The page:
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Structured Problem Solving

Using Structured Problem Solving & Value Mapping to Tackle Health & Wellness

Susan T. Asks…

I’ve tried many different diets over the years but have been unsuccessful in losing weight.  Can you please help me figure out a way to not only lose weight but be healthier overall?

The MBA responds…

Thanks for the timely and perpetual question, Susan!  In a recent discussion with a friend, we were sharing ideas on how to get back into shape, to train for running events, and most importantly, stay healthy for the long haul.  After nearly an hour-long discussion, I found myself using MBA trained structured problem solving techniques and value mapping in tackling this popular topic.  So, ladies and gentlemen, outlined below is the approach I’ve come up with to tackle health & wellness using my Strategize, Execute, Measure, Monitor, and Repeat framework.  This approach can be used for personal health and wellness or applied at the corporate/organizational level as a health & wellness program/challenge.

If you continue to read this post, you’ll discover the way to get access to my Health & Wellness Map (ver. 1.0) that presents a plethora of ways to fill the gap (must read further to understand what that means!)

Losing weight is not an easy feat!  So if you are looking for the silver bullet, or magic pill, or the next fad, you can stop reading here!  And fad diets are exactly that – a fad or an intense and widely shared enthusiasm for something, esp. one that is short-lived; a craze!  If you follow the steps below and put in the necessary time, I can assure you that you will not only lose weight, but also decrease your risk for heart disease, decrease your risk for diabetes, and live a long, healthy life!

IMPORTANT: Defined below is merely a defined process to tackling your weight loss challenge and should not be a substitute for consulting your primary physician before starting any exercise or diet program.


Define the Problem – Before you jump into just doing stuff, let’s take a moment to understand what we are trying to resolve.  The reason or motivation may be different based on your individual situation, but fundamentally, let’s assume everyone’s challenge or problem is losing weight.  There is so much more to Health & Wellness, but to demonstrate the framework and value mapping technique, let’s use weight loss as the challenge.

Look at the Numbers –  Now, armed with our problem, we can further define the problem using data and numbers.  It’s easy to get carried away with numbers, but let me try to simplify the key numbers you need to understand and log to help you lose weight.  Each of the following numbers have prescribed levels based on your individual profile, so please consult your physician to measure and further understand the numbers.

    • Weight: measured in lbs. or kg., is the pull of gravity on an object.
    • Body Fat: measured as a %, is the amount of weight stored as fat; 100 – Body Fat % would give you the amount of muscle in your body.
    • Cholesterol Levels: measured in milligrams per deciliter of blood, are made up of HDL (good cholesterol), LDL (bad cholesterol) and Total (a composite number).  Higher LDL and Total Cholesterol levels, typically, contribute to heart disease risk.
    • Blood Sugar Levels: measured in milligrams per deciliter of blood, is the amount of glucose in your blood.  Higher blood sugar levels, typically, contribute to diabetes risk.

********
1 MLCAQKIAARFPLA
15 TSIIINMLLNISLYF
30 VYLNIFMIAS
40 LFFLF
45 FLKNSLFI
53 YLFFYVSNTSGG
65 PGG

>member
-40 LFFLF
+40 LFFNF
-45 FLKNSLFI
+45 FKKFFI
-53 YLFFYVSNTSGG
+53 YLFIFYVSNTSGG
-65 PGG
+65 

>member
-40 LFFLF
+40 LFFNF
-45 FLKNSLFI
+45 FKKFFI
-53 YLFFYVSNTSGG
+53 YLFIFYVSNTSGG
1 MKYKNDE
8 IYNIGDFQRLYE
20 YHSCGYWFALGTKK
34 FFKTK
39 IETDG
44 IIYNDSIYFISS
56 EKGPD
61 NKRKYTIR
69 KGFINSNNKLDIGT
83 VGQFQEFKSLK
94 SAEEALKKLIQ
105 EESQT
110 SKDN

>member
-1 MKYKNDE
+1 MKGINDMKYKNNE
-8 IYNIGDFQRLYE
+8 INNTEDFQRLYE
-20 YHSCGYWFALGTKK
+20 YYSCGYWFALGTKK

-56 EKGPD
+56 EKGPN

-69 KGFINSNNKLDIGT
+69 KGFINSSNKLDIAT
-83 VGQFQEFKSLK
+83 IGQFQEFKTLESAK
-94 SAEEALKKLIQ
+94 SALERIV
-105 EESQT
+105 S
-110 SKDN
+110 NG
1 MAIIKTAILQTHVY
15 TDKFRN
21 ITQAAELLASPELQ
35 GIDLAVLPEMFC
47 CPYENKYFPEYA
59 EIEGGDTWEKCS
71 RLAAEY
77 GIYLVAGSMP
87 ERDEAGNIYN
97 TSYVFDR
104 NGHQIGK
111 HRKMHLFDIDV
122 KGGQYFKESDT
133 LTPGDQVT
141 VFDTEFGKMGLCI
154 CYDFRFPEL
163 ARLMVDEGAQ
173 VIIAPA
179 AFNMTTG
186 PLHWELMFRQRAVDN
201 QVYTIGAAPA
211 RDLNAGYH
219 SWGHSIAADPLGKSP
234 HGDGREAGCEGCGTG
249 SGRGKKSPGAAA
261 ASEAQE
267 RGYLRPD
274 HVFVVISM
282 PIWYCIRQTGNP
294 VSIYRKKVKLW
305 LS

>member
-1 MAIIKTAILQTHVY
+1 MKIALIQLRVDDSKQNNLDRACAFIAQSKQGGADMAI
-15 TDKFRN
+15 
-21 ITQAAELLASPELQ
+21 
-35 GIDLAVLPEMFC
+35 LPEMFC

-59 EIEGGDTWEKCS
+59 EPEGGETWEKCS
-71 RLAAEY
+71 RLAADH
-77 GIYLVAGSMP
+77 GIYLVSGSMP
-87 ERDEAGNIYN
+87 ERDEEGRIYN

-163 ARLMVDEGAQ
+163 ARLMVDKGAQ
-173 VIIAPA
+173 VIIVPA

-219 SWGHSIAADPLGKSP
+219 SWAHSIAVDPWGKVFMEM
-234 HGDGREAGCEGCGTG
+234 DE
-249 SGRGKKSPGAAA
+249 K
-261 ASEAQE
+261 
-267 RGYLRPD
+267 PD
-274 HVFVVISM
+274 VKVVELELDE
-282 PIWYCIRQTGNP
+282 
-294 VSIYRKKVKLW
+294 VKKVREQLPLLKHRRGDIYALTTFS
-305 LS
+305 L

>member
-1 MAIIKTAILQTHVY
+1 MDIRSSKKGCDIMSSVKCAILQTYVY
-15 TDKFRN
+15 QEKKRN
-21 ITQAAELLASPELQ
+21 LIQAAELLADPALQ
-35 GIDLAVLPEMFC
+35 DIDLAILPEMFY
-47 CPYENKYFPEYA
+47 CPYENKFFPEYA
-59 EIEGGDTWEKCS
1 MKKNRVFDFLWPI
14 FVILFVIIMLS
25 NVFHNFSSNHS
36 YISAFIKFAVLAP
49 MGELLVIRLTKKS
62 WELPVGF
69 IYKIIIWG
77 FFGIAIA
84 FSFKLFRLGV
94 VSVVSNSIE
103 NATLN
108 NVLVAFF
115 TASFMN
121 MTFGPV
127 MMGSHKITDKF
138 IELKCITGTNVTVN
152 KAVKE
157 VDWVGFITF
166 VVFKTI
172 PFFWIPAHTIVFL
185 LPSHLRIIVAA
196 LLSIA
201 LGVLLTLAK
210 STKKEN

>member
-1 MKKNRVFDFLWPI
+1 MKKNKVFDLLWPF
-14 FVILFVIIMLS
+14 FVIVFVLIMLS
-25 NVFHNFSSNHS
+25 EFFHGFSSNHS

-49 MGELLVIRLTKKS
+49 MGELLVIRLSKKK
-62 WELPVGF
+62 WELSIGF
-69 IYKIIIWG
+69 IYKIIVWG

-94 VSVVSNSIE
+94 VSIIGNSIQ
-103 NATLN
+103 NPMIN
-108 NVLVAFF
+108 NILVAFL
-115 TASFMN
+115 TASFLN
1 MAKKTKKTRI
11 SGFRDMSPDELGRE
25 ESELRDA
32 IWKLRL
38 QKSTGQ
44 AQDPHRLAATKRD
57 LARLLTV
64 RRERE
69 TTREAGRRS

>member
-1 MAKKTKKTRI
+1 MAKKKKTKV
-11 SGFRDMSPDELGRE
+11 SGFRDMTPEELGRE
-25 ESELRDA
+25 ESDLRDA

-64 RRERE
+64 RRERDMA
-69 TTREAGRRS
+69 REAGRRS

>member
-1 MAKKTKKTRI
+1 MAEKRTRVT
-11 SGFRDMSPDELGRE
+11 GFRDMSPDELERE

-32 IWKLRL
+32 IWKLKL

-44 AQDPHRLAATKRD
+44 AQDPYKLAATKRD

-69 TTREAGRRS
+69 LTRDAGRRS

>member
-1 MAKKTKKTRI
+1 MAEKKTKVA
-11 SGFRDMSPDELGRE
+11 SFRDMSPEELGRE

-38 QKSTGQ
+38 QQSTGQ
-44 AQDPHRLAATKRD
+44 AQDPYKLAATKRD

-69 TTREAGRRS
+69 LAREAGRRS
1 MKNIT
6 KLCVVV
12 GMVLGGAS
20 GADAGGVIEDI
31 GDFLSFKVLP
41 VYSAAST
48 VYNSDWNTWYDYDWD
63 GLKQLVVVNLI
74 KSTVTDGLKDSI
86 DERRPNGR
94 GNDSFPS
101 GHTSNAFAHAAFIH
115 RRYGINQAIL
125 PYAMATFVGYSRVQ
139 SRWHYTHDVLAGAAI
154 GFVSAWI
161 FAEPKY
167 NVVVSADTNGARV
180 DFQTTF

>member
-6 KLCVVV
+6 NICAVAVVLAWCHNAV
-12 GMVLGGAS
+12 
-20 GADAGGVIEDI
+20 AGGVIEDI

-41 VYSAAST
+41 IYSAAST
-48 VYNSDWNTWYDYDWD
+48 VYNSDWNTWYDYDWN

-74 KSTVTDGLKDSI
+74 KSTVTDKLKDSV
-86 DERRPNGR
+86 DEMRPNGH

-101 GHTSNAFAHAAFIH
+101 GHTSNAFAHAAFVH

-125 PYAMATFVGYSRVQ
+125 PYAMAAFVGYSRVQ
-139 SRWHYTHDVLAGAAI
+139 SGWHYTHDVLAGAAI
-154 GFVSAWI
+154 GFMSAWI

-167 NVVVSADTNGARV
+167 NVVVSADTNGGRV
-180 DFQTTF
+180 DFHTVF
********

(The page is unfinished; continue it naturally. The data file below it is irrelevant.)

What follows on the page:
• Daily Calories Consumed: measured in calories, is the total amount of caloric intake or consumption on a daily basis.
    • Daily Fat/Net Carbs/Protein Consumed: measured in grams, is the total amount of fat, net carbs (Total Carbs – Fiber), and protein intake or consumption on a daily basis.
    • Daily Calories Needed: measured in calories, is the total amount of calories needed on a daily basis.   Resource: http://www.freedieting.com/tools/calorie_calculator.htm
    • Daily Fat/Net Carbs/Protein Needed: measured in grams, is the total amount of fat, net carbs (Total Carbs – Fiber), and protein needed on a daily basis.  Resource: http://www.freedieting.com/tools/nutrient_calculator.htm
    • Daily Calories Expended: measured in calories, is the total amount of exercise/daily activity performed that lead to calories lost.
    • Daily Calorie Surplus/Deficit: measured in calories using the following formula: Calories Intake – (Calories Expended + Calories Needed).  You want this number to be lower (even negative).  Remember, it takes 3600 calories to lose 1 lb.
      • So, for example, if I eat 2500 calories but my body needs 2000 calories and I ran on a treadmill and burned 300 calories, then I over-consumed by 200 calories (2500 – (2000+300)).
      • But if I only ate 1500 calories, then I under-consumed by 800 calories (1500 – (2000 + 300)), which means I would have lost 0.22 lbs. (800/3600).

Define the Goal – Once the problem is defined and you’ve established your baseline situation based on the numbers, you need to define your future or end-goal. Using the SMART goal-setting tool (Specific, Measurable, Attainable, Realistic, and Timely), define, commit, and share that goal with family/friends.  

    • Example: I will lose 10 lbs. over the course of 30 days, starting from May 21st to June 20th, by consuming less Fat and Net Carbs daily and targeting a total caloric intake of 1800 calories.

Understand the Gap – You’ve understood where you are, you understand where you want to be, now how do you fill the gap?  By the gap we basically mean the time between your current-state of non-ideal weight and your future-state of ideal weight.  This is where people struggle the most!  So let’s spend some time here.  In performing gap-analysis, there are some pretty easy-to-use tools/techniques to help fill the gap such as: